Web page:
Events will return to Spain this month, with open-air parties of 800 allowed in June

Spain will allow some “cultural events” to take place starting this month.

As part of the country’s gradual easing of restrictions, beginning May 11th, the outdoor terraces of restaurants and bars will be allowed to open at 50 percent capacity, The Local reports. Events will also be allowed to return, according to IQ magazine, with no more than 30 people for indoor events and 200 for open-air events. They will require social-distancing guidelines, like spaced-out assigned seating, to be implemented.

The next phase will tentatively come on May 26th, though it is subject to change. When cinemas, theatres, art galleries and museums can reopen at partial capacity, while the threshold for events rises to 50 people indoors and 400 outdoor, still with assigned seating. Finally, planned for June 10th, the capacity for indoor events rises to 80, while outdoor functions can host up to 800 people in seats.

While the news sounds positive on the surface, some promoters have concerns about the viability of operating under such extreme restrictions.

“It makes no sense for us to operate for only one-third capacity,” Eloisa Blitzer of Barcelona-based queer party MARICAS told Resident Advisor. “Government gives no aid to collectives like us, which is very sad… My feelings for the government plan are conflicted, since for one side I understand these are the measures that must be taken, for health reasons, but I feel they are really not taking into account that for promoters or venues to open for [30 percent] capacity will only mean they are losing money, and again Spain is giving no aid to this scene, since clubbing is not considered culture here.”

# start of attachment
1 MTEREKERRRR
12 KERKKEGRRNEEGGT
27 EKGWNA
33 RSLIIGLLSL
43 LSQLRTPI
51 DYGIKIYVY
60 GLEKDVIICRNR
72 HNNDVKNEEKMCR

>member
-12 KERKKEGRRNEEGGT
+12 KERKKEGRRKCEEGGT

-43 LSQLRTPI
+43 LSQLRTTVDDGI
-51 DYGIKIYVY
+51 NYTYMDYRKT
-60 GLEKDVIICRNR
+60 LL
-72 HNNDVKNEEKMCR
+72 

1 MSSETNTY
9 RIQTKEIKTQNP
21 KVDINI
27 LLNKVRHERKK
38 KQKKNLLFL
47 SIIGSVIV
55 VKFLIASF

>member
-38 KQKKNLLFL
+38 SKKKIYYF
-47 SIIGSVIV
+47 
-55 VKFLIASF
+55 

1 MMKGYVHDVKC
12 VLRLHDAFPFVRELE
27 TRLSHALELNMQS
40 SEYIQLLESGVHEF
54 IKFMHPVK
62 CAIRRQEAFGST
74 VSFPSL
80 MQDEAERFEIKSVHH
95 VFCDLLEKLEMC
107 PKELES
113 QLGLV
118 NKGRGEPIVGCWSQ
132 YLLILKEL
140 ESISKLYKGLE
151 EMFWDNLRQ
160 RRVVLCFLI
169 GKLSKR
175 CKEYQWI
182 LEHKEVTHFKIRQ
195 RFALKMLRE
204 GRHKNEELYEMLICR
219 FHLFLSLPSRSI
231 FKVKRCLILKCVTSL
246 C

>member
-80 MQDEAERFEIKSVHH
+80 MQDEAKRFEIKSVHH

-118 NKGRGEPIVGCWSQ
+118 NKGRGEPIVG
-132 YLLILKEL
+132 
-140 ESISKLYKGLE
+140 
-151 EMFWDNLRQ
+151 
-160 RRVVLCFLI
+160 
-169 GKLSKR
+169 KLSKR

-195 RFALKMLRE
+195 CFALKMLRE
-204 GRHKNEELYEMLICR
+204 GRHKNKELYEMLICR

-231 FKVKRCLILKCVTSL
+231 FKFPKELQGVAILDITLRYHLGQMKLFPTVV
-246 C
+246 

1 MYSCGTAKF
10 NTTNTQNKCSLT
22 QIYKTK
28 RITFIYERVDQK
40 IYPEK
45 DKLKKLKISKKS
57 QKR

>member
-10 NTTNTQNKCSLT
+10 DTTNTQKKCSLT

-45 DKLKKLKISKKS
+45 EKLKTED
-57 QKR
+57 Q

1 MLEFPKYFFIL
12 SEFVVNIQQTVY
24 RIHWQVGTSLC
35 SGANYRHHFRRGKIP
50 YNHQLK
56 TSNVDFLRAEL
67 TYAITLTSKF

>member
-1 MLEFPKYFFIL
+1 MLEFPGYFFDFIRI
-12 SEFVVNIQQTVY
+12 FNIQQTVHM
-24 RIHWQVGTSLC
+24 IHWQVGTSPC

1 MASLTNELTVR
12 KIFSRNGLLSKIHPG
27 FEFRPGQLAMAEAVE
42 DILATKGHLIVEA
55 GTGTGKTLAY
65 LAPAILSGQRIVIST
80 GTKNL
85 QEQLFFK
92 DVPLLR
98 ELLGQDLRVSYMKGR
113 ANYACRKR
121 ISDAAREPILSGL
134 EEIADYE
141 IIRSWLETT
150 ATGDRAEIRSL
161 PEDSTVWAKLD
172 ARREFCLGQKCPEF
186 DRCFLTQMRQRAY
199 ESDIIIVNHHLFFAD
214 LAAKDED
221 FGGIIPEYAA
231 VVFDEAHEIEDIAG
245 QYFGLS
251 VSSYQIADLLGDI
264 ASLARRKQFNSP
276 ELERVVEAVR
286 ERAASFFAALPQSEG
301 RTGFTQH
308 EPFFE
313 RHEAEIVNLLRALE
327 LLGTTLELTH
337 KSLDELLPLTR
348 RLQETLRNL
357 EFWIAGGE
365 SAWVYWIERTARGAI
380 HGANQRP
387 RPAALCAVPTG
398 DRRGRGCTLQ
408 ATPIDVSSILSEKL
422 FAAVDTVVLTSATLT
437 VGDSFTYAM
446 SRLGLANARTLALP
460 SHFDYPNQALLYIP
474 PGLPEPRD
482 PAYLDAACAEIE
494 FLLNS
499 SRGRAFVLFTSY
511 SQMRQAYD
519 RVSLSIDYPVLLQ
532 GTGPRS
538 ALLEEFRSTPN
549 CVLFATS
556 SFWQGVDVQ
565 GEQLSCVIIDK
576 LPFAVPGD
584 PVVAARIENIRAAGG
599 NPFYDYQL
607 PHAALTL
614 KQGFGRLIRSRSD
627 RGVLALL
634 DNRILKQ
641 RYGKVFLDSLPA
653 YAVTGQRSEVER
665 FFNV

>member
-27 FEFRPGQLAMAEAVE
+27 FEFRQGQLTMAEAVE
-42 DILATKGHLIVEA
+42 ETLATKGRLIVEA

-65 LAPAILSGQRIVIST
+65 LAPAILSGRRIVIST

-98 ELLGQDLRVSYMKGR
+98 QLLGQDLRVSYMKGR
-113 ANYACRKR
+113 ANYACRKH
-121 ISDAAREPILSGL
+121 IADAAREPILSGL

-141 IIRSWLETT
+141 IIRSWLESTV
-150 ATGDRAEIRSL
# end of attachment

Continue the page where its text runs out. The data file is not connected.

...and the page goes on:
Purificación Salgado of Barcelona club LAUT echoed that sentiment to RA. “With a capacity restriction (one-third maximum), we don’t have the plan to hold events under these conditions,” Salgado said. “So at this point for us, it is not possible to operate within the strict guidelines.”

Spain is under one of the strictest lockdowns in Europe. For more on how the pandemic is affecting nightlife and dance music globally, check out our ongoing news coverage.

We’ll update this story as we hear back from more local promoters.

This post has been updated to include new figures on capacity percentages.

Photo credit: Frank Müller